As it was the sacred instinct of mind-directed labor settling the destiny of man toward manhood, stopping his tendency to remain a beast of prey; so it became zeal, the "zeal of the Lord of hosts" in other cycles of idea—spontaneous instigation, instinctive planned activity. It was the main-spring of the never erring mechanism, driving on the mother-love with ever-living thrills of tenderness, moving on forever keen and fresh the father's active thoughtfulness. It impelled the fire of mind in the expressed emotions of the singer and composer;—filled out the organizer's schemes, kept up the ardor of the scholar keen and rapid and maintained it discovering, advancing. It was the quickness of the soldier, combining movements at a glance,—the genius of invention, building out the world's capacities. It was the ara-maiti, self-toiling thought, stirring the hand and ear of creative passion everywhere. It was, in a word, our Inspiration.

   In God, the divine instinct of activity, the essential force in spirit-motion; in man inspired obedience, in woman, piety, mild p. 41 indeed, half unconscious, but still strenuous through all. No wonder that in pleasing memory God called it "daughter." It is the burning soul of the other three, the friend of Truth, the sister of Mercy, the handmaid of Command.



   Haurvatat was the completeness of it all, again made here magnificent. She was the realization of the ideal, the wealth of health, and the health of wealth, in fact that very vision of perfection that should float as an ideal on the surface, or above every optimistic scheme to help it on and to make it actual. It was, in a word, Fruition. Who has not tasted somewhat of it at fleeting moments? It meant that justice should be more than a delusive subterfuge, hiding the sinister approach of theft forever creeping towards us. It meant that Love's longing should sometime touch their dearest goal, that just power should really reach dominion, that all nature's good instincts should succeed. It was with another's word, "to be satisfied." The name itself means All-ness, Haurvatat, the Vedic sarvatat, the great wall of full attainment enclosing the other Four. And goal and aim of all we hope for, we have again the satisfaction of it. This Allness is again of God: and if He be the Haurva, sarva, All, surely there is some expectation left to us that we may one day gain what our better instincts wish.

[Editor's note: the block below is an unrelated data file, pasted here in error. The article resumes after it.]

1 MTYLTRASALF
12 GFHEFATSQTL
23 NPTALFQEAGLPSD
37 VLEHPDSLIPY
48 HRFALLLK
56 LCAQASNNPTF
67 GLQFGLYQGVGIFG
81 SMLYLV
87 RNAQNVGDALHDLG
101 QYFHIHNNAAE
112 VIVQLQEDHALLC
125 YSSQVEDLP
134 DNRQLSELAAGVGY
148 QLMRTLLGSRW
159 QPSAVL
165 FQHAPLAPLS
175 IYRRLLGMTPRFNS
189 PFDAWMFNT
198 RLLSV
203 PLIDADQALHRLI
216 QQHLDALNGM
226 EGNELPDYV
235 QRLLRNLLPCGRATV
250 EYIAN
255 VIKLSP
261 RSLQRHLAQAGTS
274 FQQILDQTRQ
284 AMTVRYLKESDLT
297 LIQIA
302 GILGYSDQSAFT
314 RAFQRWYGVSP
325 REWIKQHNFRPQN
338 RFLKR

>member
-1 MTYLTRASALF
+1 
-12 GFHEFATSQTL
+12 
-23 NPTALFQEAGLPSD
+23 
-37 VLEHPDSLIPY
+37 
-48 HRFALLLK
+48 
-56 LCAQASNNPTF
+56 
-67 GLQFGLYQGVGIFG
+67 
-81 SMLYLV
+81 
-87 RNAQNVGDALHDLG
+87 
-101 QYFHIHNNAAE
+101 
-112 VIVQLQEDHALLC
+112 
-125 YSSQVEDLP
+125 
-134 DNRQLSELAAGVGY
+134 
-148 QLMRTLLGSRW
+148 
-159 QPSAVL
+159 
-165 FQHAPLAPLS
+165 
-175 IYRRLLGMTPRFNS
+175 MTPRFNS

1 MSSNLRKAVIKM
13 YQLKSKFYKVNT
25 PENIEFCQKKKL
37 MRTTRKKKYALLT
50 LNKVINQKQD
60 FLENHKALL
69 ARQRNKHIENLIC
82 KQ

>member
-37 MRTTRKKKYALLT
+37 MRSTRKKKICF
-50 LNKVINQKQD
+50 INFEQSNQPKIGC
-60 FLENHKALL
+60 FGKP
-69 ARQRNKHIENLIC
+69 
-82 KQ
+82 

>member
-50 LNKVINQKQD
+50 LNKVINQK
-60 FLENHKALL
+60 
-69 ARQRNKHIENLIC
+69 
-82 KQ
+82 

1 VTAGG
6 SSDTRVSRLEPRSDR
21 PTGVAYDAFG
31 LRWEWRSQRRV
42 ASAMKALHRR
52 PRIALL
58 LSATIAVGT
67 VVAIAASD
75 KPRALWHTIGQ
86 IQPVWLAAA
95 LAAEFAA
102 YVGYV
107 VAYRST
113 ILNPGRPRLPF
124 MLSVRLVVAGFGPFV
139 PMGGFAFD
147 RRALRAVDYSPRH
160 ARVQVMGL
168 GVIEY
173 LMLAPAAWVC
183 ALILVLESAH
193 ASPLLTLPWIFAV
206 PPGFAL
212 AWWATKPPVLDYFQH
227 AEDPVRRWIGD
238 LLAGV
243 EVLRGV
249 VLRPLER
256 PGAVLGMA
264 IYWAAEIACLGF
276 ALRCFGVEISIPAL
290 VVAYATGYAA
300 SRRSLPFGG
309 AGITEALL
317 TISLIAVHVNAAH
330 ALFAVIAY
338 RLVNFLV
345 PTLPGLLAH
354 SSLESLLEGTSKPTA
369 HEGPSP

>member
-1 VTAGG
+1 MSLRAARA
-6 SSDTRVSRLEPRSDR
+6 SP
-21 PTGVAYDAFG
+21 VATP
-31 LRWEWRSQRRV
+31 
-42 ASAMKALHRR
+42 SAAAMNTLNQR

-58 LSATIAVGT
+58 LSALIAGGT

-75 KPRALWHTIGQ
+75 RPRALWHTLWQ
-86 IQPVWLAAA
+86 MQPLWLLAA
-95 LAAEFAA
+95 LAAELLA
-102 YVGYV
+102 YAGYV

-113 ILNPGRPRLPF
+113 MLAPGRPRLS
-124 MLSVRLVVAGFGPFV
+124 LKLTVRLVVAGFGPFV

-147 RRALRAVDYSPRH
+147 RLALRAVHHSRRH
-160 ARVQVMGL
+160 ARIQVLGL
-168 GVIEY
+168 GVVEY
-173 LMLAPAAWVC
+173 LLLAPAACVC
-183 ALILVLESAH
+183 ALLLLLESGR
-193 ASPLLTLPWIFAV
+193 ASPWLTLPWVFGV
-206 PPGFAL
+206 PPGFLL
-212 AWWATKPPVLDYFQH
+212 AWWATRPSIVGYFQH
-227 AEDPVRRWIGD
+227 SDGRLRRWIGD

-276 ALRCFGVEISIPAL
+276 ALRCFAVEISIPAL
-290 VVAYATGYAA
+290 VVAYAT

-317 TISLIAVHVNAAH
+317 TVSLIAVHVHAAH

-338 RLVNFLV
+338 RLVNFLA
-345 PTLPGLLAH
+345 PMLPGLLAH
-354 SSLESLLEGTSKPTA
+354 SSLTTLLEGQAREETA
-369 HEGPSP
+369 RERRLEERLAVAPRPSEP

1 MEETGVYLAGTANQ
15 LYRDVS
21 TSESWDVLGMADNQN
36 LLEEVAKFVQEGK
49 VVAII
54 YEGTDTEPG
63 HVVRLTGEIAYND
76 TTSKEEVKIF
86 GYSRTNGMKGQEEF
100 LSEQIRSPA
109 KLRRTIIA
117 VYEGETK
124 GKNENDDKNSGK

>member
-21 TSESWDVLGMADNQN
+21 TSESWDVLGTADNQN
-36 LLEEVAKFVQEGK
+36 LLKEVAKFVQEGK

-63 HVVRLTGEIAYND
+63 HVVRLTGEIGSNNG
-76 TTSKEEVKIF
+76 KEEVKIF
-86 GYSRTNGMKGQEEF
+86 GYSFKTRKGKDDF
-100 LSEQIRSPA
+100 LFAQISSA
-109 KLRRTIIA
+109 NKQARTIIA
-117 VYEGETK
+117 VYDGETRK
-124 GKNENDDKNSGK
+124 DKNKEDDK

While Immortality, as ever lifted up in Attribute, should be the permanence. God has no beginning, and so we all shrink with Him from an ending. Death is to some of us, delusively, woe's ultimate. One can scarce refrain from citing the schooldays' rhymes so beautiful, though sad, of Halleck:

"Come to the bridal chamber, Death!
   Come to the mother's, when she feels
For the first time her first-born's breath!
   Come when the blessed seals
That close the pestilence are broke,
And crowded cities wail its stroke!
Come in consumption's ghastly form,
The earthquake shock, the ocean storm!
Come when the heart beats high and warm,
   With banquet song, and dance, and wine!
And thou art terrible!—the tear,
The groan, the knell, the pall, the bier,
And all we know or dream or fear
   Of agony are thine."

p. 42

   But the holy faith held out its banishment. The glory of the Truth, the deep satisfaction of the Love, the sense of safety from the Power, the Inspiration and the Fruition should not end in inanition. The cup was not to be put to the lip only to excite desire, and to be dashed from it. There was to be an Ameretatat—death-absence. Like the Aditi of the Veda, Ahura was without beginning of days, and so consequently without end of years:—Eternity, Oh Eternity!—this, in another sense. As there was no beginning in God, so there was never a beginning to His works. He had put them forth from past eternity, and He will continue to do the like on to endless futurity, the same;—and so the life of the holy man should be deathless to a degree even here; but it should be also supernaturally immortal;—and this, when pointed, awoke everywhere the deepest hope, "bringing life and immortality to light." Strange as it may seem to us, the other life came largely from Arya, from Iran from India. Veda with Avesta first pointed its significance. The Semites could at first see little reason in it. The great doctrine however is the vital force of Christianity, and the habitable world, so far as it is Christian, has lived on it for nineteen hundred years. Such are the immortals of the Gâtha in their ideas expanded, well-called the "august," as they are. This only, be it noticed, is their meaning in the first keen conception of them in the first department of the Gâtha;—and they are as I need hardly linger to re-asseverate, the sublimest conceptions of their particular kind that the world had till then ever seen,9 for here they were signally assembled for us,—and doubly re-consecrated, as the essence of all holiness in a pure God personified.

Journals Zoroastrian Articles


p. 33

1 An unquestionably later interpolation of Exilic origin.

2 Nor have any more impressively effective appeared in history.

p. 36

3 A frequent expression as applied to it in the late Avesta.

p. 37

4 Mithra, a noble God indeed like the most exalted of our Archangels, whose cult rivaled Christianity for a long time.

5 Definition implies limit; see below.

p. 39

6 Here I treat once for an the mental forces implied everywhere;—seldom are these things actually expressed in Avesta as to their preciser point;—but everywhere implied in every line.

7 This is my suggestion.

p. 40

8 So too in Veda.

p. 42

9 In such remarks I refer, as I always try to make it plain, to well certified written lores.